PLASTIC MOLDING DESIGN-HOW TO DESIGN RUNNERS

The plastic molding design process is complex and generally, the design is only as good as it’s weakest link. Learning how to design runners is essential to a successful plastic molding design.

Sometimes, in the rush to get the plastic part designed and out on the shop floor, the runner system takes a back seat to the other seemingly more important components.

What is a runner?

A runner in a plastic molding design is almost always either a round or trapezoidal channel that connects the sprue to the gate,which feeds the molten plastic into the mold cavity.

Learning how to design runners is essential because if the runner is not properly sized and located the plastic part will suffer. Sink, warpage, short-shots and burn marks are just few of the imperfections that will result.

Runners must be polished by hand or with a rotary tool in order to remove cutter marks, or EDM craters in order to minimize friction and aid in the mold flow.

Round runners

The vast majority of runners are round, with half the runner machined in each half of the mold. This method requires a bit of expertise in order for the halves to match, forming a perfect circle. With today’s CNC milling machines and some careful surface grinding this is really not an issue anymore however.

Some companies strive to have highly polished runner in order to minimize friction and help with the flow of the molten plastic. Other companies insist on polished runners with the polish lines running in the direction of flow.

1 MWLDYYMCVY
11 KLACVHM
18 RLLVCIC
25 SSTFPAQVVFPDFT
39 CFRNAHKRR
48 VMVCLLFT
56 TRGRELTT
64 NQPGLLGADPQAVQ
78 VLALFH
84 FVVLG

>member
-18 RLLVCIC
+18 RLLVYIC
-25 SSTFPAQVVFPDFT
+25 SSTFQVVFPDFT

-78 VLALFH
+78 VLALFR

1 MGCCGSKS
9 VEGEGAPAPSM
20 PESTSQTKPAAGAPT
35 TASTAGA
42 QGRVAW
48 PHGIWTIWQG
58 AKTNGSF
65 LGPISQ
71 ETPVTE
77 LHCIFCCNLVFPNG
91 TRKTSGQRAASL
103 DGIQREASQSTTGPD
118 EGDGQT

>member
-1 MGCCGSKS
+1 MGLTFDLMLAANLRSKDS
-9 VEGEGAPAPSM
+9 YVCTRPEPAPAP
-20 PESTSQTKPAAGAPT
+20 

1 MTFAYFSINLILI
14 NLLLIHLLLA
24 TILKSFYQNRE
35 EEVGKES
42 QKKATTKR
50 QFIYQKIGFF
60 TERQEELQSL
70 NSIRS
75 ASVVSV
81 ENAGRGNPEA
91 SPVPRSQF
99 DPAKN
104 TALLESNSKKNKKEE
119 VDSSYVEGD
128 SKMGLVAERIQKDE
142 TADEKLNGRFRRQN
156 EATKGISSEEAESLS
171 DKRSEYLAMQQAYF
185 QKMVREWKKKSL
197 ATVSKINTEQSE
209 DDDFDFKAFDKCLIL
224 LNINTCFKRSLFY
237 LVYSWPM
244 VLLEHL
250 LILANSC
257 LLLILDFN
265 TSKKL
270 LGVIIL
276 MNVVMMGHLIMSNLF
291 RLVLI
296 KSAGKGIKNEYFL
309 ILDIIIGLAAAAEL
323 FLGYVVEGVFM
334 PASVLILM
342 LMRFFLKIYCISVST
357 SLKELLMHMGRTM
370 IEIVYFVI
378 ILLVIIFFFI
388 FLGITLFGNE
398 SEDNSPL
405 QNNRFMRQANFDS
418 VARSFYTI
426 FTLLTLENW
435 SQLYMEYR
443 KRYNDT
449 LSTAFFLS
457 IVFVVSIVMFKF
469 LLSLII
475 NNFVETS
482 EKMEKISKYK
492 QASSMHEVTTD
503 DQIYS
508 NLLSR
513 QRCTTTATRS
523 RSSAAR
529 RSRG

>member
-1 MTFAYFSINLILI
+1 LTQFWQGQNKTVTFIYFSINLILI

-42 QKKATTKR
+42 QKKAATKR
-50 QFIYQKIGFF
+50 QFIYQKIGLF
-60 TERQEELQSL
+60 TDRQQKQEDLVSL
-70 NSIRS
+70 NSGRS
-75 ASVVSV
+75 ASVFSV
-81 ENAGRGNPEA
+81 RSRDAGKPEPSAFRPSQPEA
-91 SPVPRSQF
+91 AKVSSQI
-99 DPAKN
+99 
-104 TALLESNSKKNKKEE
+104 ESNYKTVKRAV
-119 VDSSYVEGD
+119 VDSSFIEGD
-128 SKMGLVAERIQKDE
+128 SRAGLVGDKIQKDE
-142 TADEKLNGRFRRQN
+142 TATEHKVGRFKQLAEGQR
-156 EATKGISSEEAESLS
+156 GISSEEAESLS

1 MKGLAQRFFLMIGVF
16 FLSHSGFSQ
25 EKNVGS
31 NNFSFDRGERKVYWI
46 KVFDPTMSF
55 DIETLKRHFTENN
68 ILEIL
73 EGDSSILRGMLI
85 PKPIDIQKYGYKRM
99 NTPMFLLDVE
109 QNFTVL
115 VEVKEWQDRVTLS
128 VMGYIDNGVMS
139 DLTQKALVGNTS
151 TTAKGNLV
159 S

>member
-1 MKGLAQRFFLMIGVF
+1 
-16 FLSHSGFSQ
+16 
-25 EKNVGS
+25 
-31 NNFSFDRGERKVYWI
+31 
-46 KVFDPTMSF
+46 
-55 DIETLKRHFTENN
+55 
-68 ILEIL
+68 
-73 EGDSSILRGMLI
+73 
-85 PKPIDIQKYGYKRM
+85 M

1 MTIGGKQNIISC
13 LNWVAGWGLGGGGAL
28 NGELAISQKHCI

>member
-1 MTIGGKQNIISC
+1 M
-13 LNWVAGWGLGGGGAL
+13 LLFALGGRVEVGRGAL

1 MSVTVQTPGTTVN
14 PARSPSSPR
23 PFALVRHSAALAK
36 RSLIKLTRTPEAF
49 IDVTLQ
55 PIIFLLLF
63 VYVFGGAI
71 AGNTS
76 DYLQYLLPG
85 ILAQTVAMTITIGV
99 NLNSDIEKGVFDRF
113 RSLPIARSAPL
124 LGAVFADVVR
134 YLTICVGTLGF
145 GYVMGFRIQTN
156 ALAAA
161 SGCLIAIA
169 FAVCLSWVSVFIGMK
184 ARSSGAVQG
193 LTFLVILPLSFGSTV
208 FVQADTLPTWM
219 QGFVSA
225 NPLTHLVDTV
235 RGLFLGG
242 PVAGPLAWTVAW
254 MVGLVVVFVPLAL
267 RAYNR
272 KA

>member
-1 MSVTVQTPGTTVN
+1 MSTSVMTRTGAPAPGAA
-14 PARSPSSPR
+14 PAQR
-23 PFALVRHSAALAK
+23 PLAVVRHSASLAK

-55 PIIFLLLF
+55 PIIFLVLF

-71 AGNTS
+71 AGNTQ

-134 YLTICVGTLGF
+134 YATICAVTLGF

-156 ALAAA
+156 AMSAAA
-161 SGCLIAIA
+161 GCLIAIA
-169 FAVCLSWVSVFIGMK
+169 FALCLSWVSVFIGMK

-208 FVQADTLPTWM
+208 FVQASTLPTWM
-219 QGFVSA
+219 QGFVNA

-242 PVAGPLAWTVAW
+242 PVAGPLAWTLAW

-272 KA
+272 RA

Trapezoidal runners

Trapezoidal runners are commonly used in three-plate molds and when the runner passes over a feature, such as a slide. Trap runners are easy to machine because they are only on one side of the mold and need not match anything.

Adding a radius to the bottom of the runner is recommended, as is hand polishing in order to remove cutter marks.

Runner sizing and location

A successful plastic molding design will ensure that the runner system is balanced. In the case of multiple cavities it is critical that the runners be balanced, otherwise one cavity will fill with quite different characteristics than the others.

Sometimes this process of balancing runners takes a bit of creativity, with cavities appearing to be upside down or backwards from one another. Often this can be accomplished by merely mirror-imaging the cavities in the CAD plastic molding design system.

The size of the runners should be as large as possible, yet as small as possible. This means that the runner should be large enough to quickly fill the part, yet small enough to reduce shot size and cycle time.

Large runners reduce warp, sink and stress on the part, but also take longer to cool, as well as consume more resin. Small runners use less resin and fill faster, thus the decision becomes somewhat of a balancing act. Most customer’s have some experience with this process and will often make good suggestions. Resin companies also have standards they have developed over time and have excellent recommendations.

Conclusion

As part of a successful plastic molding design, the type, size and location of the runners is critical. Time spent doing this correctly will help ensure a good Plastic mold and molding process.